Home Networking 101 How to Set Up, Secure and Manage A Network
Why Network • Networking is all about sharing, and it allows your computers to connect to the Internet, talk to each other, and share resources like files and printers
What is A Computer Network • Communication system between 2 or more computers or other devices such as printers
Benefits of Networking • Networking adds flexibility to the way you work with your computers and electronic devices. You can: • Share a high-speed, broadband cable or DSL Internet connection so everyone can surf the web simultaneously • Access your own private e-mail account while others cruise the web • Share all types of files, including music, digital pictures, and documents • Store your library of music, pictures, and files all in one place • View your digital pictures and listen to your music anywhere in the house • Enjoy multiplayer and head-to-head gaming with friends or family from any room in the house • Save money and time by sharing printers, scanners and other peripherals
Network vs Networking • Network—Physical infrastructure, enables transmission of data—Hubs, repeaters, routers, cables, fiber optics and microwave dishes • Networking—Preparation of data for transmission and submission of data to the network, enabled by software
LAN vs WAN • LAN—Local Area Network—Devices connected in a single office or building • WAN—2 or more interconnected LANs, geographically distant • The best example of a WAN is the Internet, which spans the entire world
Wired vs Wireless • Wireless - communicates through radio waves • Wired - communicates through data cables (most commonly Ethernet-based)
Advantages of Wireless • Mobility and freedom - work anywhere • No restriction of wires or a fixed connection • Quick, effortless installation • No cables to buy or install • Easy to expand
Advantages of Wired • Relatively low cost • Offers the highest performance possible • Fast speed - standard Ethernet cable up to 100Mbps. • Faster speed - Gigabit Ethernet cable up to 1000Mbps. • Wired networks are best when you need to move large amounts of data at high speeds,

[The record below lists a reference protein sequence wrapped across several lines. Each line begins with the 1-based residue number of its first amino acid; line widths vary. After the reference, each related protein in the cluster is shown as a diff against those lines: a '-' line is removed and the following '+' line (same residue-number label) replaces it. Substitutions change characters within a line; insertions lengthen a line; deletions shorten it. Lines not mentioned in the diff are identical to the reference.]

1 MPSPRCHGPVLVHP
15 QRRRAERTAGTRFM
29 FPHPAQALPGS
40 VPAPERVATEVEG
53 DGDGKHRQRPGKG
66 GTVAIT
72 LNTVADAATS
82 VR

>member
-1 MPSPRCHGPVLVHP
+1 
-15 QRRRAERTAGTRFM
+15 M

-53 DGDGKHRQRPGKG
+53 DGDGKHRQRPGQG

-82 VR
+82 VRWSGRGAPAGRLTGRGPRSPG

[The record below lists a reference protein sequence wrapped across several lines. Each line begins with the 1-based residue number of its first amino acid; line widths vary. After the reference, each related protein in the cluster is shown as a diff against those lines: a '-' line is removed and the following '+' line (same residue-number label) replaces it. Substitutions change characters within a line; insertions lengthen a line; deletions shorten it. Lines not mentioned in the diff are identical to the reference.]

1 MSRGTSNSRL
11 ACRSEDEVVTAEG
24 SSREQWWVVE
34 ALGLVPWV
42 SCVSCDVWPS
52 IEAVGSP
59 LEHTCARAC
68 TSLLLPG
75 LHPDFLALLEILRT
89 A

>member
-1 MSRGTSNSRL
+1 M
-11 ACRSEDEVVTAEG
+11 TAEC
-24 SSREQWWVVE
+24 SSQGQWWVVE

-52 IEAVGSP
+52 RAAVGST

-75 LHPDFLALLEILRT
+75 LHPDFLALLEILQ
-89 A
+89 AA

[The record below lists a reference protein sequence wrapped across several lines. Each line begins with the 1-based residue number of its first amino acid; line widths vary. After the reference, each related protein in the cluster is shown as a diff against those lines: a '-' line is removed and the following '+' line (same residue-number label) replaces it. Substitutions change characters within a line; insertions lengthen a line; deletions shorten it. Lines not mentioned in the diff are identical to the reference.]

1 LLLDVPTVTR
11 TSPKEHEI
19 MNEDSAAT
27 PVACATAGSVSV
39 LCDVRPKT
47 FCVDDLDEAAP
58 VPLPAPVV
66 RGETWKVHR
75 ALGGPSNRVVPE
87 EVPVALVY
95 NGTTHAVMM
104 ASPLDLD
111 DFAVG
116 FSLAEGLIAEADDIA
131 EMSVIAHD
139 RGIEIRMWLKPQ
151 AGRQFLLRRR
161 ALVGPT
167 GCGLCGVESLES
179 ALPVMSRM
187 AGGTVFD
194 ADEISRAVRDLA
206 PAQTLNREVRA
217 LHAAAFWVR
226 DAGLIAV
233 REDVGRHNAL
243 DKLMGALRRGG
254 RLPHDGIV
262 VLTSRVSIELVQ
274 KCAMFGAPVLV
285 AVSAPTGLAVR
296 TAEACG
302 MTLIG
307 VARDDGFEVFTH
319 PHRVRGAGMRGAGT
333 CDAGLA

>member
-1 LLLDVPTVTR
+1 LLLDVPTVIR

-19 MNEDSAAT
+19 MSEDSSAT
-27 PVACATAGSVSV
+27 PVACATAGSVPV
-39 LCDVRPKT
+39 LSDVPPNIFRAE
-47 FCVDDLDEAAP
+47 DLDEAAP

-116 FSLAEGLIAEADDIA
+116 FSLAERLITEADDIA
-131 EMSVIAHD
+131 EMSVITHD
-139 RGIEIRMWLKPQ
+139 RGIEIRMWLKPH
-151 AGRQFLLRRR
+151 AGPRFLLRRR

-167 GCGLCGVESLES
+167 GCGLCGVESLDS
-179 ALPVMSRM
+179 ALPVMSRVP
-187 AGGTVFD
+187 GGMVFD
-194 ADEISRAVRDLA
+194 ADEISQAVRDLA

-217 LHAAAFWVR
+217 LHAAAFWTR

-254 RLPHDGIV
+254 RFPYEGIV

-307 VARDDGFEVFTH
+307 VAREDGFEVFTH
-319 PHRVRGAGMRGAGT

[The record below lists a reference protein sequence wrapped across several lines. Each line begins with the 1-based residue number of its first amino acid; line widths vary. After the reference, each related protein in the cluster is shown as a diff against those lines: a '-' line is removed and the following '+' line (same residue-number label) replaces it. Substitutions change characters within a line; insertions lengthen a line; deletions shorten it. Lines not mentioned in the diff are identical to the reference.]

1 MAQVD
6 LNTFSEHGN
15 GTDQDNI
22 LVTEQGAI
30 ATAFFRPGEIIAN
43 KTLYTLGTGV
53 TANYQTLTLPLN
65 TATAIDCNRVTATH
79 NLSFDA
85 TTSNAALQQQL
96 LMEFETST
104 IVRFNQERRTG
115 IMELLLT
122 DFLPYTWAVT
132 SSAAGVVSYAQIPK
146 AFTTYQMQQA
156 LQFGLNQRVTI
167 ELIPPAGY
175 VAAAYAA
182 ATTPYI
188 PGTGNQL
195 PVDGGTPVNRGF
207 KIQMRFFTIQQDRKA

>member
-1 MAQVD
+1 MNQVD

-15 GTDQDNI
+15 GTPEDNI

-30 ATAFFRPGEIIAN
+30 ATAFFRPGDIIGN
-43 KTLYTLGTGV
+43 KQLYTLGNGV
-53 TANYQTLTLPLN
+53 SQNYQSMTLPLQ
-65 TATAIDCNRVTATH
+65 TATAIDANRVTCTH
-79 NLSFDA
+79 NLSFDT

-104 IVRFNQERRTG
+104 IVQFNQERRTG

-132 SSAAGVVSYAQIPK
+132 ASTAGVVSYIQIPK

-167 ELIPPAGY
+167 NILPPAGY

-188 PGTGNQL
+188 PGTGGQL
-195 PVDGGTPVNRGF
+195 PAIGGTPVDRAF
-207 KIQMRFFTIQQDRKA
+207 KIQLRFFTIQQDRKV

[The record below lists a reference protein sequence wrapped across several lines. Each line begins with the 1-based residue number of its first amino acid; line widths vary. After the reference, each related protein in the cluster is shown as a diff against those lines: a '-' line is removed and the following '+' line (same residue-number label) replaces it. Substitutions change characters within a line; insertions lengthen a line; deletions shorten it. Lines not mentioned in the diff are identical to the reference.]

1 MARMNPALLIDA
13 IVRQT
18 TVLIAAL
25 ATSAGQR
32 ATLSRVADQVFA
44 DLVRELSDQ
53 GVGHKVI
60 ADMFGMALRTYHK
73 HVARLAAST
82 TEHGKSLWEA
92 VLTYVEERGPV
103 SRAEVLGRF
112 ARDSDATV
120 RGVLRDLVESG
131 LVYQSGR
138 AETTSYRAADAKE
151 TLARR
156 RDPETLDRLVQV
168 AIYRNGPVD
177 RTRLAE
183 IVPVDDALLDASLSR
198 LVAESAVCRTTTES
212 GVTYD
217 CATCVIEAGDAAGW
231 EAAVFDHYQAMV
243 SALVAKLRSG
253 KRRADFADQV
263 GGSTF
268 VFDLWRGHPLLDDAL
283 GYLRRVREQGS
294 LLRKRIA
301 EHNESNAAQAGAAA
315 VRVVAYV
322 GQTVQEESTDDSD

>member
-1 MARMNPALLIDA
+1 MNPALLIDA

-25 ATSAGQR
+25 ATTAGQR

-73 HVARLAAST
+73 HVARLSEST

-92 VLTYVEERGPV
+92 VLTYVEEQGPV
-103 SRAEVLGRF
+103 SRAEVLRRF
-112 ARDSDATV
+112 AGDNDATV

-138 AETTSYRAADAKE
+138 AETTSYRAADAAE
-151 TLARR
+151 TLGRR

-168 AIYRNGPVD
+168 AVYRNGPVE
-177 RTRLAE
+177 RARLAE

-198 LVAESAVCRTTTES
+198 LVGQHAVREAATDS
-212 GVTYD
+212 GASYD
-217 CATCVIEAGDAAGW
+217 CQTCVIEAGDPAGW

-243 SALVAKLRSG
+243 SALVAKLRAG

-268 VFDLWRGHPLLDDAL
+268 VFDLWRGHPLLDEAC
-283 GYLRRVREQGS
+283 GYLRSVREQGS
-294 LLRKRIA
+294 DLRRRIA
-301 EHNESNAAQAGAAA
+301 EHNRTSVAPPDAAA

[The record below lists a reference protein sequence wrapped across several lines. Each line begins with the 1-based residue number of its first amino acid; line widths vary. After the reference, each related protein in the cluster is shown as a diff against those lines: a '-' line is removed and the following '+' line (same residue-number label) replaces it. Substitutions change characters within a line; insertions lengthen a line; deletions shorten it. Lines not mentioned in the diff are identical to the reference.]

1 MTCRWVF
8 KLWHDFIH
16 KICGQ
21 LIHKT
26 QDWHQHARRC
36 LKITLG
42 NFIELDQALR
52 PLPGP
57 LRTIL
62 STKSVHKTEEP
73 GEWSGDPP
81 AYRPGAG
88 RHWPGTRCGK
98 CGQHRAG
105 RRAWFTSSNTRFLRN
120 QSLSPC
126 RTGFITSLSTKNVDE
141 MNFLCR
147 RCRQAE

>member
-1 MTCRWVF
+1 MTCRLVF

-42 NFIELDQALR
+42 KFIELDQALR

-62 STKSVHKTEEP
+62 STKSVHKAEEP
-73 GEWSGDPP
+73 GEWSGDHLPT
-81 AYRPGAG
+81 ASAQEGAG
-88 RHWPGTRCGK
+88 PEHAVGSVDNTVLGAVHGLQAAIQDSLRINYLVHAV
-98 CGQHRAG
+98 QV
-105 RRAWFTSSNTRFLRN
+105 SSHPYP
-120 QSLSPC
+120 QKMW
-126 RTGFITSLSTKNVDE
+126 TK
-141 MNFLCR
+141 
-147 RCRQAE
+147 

Wireless Standards • Wireless-B (802.11b) Operates on the 2.4GHz frequency band and can transmit data at speeds of up to 11Mbps within a range of up to 100-150 feet. • Wireless-A (802.11a) – Operates at the frequency of 5 GHz, which is less crowded than 2.4GHz where telephones and microwaves may cause interference. Although the speed is up to 54Mbps, the range is only up to 75 feet. Wireless-A is incompatible with both Wireless-B and G because it operates at a different frequency. • Wireless-G (802.11g) – Features the same benefits as Wireless-B, but offers 5X the speed at up to 54Mbps. Wireless-G currently offers the best combination of performance and value. You can mix Wireless-B with Wireless-G equipment, but you will lose the higher performance speeds of Wireless-G. • Wireless-N (802.11n) - The next generation of high-speed wireless networking, capable of delivering the range and capacity to support today's most bandwidth-hungry applications like streaming high definition video, voice, and music. Wireless-N is based on MIMO (Multiple Input, Multiple Output) technology, which uses multiple radios to transmit multiple streams of data over multiple channels.
Network Hardware • Router: This is considered the heart of your network and is the device that routes all the traffic to and from the Internet to the various computers on your network. • Modem: Connects your Internet service to your computer. Depending upon what type of broadband service you have, you will need either a DSL or cable modem. Or, you can purchase a gateway router which is an all-in-one solution that combines the functions of a router with a cable or DSL modem so that two separate devices are not required.
Network Adapters: • For a desktop computer: PCI Adapter - connects inside your computer USB Adapter--plugs into a USB port on the outside of your computer • For a laptop computer: A PC (PCMCIA) Card--slides into a slot on your laptop computer USB Adaptor--plugs into a USB port on the outside of your computer **Most new computers come with built in devices (wired and/or wireless)
To Expand Your Coverage • High Gain Antenna and Antenna Stands • Range Extenders or Access Points